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The Tuesday Discussion: What Number Would You Be?

This week we asked our writers:

If you were a Major League baseball player,

what uniform number would you wear (and why)?

Here are their responses:

Ed Botti – That’s an easy one. #10. I always wore 10 as a player since the day my Father told me that was his number when he played in the Washington Senators and Yankees minor league systems back in the 1950’s. From then on, I was 10!

Michael Saffer – If I were a big league ball player I would donn the number 22. It was my number throughout youth baseball and 3 of my 4 years in high school because it was already taken by a senior my freshman year. I got it back when he graduated.

James Vlietstra – If I was a professional athlete, I would wear number 64. I actually had a custom made Yankees jersey made with that number. The basis for the number originated from my height being 6’4”

However, back in the 90s when pagers were the rage, my friends and I all had identifying numbers we used to know who was contacting us (like 305 for his engine, 711 the gambler). Mine was 64. It became part of my identity which I used in telephone numbers and email accounts.

Patrick Gunn – My uniform number would be 16, because it has always been my lucky number. I was born on the 16th, and I’ve always had a strong connection to the number. If I were a Yankee, I would go with 80, mainly because it is a multiple of 16 and it is a nice, round number.

Paul Semendinger – #2. I was #2 before Derek Jeter. I’m older than him. I’ve worn #2 for most of my life. The reason I was always given uniform #2 as a kid growing up? Yeah, I was short. The lowest numbers were the smallest size uniform shirts. Even today, I’m still #2 when I play (mostly) – one of my softball teammates had the number before me so I had to settle for #11 on that team. But I am #2 on my baseball team.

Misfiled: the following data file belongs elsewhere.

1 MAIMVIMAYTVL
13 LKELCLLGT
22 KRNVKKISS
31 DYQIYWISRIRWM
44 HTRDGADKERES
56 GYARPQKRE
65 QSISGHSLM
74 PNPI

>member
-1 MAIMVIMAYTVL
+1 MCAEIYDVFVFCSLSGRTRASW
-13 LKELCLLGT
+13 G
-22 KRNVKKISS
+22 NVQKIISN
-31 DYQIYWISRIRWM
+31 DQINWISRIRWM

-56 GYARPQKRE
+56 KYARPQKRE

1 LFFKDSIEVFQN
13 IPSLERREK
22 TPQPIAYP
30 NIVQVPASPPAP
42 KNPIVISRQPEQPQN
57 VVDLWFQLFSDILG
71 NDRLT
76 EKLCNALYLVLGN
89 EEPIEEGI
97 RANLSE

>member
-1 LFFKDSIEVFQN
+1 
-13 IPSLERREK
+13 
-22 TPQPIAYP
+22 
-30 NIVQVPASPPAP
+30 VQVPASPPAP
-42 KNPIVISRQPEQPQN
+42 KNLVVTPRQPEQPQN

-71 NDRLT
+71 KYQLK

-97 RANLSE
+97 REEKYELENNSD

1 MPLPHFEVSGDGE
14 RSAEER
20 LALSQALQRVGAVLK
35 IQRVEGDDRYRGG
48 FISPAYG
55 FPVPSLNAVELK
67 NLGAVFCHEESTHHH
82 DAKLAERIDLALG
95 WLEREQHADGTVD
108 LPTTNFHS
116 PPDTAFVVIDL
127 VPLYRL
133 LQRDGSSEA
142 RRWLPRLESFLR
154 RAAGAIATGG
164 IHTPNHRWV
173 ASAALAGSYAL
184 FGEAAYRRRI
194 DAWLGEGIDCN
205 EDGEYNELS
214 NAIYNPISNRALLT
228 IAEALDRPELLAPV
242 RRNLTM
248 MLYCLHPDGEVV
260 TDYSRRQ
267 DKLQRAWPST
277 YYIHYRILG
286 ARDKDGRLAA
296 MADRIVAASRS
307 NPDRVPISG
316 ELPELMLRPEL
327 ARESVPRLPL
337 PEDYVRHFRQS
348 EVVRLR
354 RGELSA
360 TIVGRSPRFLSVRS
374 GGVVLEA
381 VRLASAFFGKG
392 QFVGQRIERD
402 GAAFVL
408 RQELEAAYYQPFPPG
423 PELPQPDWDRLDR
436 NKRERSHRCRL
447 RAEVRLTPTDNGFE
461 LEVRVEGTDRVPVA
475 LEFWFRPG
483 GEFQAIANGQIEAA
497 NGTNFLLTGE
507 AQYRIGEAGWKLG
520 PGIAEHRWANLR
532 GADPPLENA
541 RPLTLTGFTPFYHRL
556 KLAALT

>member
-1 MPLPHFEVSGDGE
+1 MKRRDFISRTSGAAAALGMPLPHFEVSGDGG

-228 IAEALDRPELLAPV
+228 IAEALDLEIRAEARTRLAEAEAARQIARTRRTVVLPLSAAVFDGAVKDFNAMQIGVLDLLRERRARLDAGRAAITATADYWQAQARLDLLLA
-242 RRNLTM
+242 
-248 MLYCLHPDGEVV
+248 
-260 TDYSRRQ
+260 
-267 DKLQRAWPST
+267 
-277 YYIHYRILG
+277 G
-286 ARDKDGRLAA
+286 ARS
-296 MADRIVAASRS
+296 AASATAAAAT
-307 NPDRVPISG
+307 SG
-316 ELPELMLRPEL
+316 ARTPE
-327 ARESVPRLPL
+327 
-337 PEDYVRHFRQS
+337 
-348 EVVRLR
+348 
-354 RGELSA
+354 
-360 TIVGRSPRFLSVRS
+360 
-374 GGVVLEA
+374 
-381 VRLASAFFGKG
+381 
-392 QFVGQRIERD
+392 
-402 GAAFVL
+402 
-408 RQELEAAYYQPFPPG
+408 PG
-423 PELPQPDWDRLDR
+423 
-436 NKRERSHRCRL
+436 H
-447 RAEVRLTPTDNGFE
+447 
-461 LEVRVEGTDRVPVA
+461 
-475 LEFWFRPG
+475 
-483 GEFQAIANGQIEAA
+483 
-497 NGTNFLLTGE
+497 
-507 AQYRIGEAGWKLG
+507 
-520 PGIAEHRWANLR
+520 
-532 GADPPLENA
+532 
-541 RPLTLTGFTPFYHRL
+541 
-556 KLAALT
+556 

Derek McAdam – If I had to choose a number to wear in the Majors, it would be #30. I played basketball growing up and wore that number for two seasons. It also is not retired by the Yankees and was most recently worn by Edwin Encarnacion (which could help me develop some power). Although I will never make it to the big leagues, it sure it fun to have a number already in mind!

Ethan Semendinger – This was a challenge for me because I had to choose between my two favorite players of all-time Ichiro Suzuki (51) and Hideki Matsui (55). I loved rooting for both of them, but I chose Ichiro’s #51 (even though he was #31 on the Yankees) because when I play baseball I am more of a singles hitter like Ichiro than a power hitter like Matsui.

Tom Russo – Growing up in little league I chose number 24 for a variety of reasons so if I made it to the big leagues undoubtedly 24 is the number I’d pick. The primary reason is my position. I grew up a centerfielder, and the greatest centerfielder of all time, Willie Mays, wore 24, as did other greats such as Ken Griffey Jr. and Rickey Henderson. At the time though the other reason was Robinson Cano, who was sporting 24 for the Yankees, who had the smoothest swing since Griffey. That and the number 2 didn’t really translate well to the outfield in my opinion. At its core though it really comes back to Willie Mays, who my grandfather introduced to me by showing me old videos of the Say Hey Kid in center to help show me just how the position was meant to be played, so naturally I modeled my game, and my number after him.

Matthew Cohen – 3. The Babe.

Mike Whiteman – Being an older fan, I remember when numbers were indicative of the talent of the player wearing the jersey. The better the player, the lower the number. That being said, I’d likely be #91!

Andy Singer – I’ve worn the same jersey number for many years now to pay homage to my favorite Yankees past and present – Derek Jeter and Mickey Mantle. Number 27 is mine, once and always.

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Start Spreading the News is the place for some of the very best analysis and insight focusing primarily on the New York Yankees.

(Please note that we are not affiliated with the Yankees and that the news, perspectives, and ideas are entirely our own.)


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